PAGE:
3. Would your money be better spent paying down credit card debt?
Credit card debt typically carries higher interest rates than personal loans. And paying down credit card debt will almost certainly raise—not lower—your credit score. If you're choosing between paying off your loan or paying down your cards, look closely before you act.
4. Will paying off your loan put you at risk?
Using your savings to pay off a loan may save you money on loan interest. But it could also diminish your ability to cope with a financial emergency if one arises. This is less of a concern if your savings are ample, with more than three to six months of expenses in an emergency fund. If your savings are slim, you might want to make sure you aren't putting your finances—and your ability to maintain your clean credit history—at risk by paying your loan off in a lump sum.
5. Does repaying your loan have clear benefits?
Maybe you've done the math and paying your loan off early will save you thousands of dollars. Or perhaps you're refinancing your home and hope to consolidate your personal loan and mortgage payments. Whatever your reasons, be clear on the benefits of early payoff. That's the only way to assess whether or not paying your loan off is worthwhile.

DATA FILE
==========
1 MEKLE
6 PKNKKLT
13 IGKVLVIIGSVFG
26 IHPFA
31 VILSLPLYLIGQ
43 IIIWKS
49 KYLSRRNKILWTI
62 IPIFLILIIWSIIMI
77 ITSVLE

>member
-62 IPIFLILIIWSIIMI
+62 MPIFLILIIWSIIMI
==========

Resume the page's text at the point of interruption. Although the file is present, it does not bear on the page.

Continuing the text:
Does Getting a Personal Loan Help Your Credit?
Getting a personal loan and making all your payments on time can boost your credit in a number of ways. A personal loan appears on your credit report as an installment loan—a type of loan that has a specific loan amount and a set repayment schedule. Installment loans are different from the revolving debt you may carry on credit cards. Adding an installment loan to your "credit mix" can improve your credit score because it shows that you can manage different types of debt.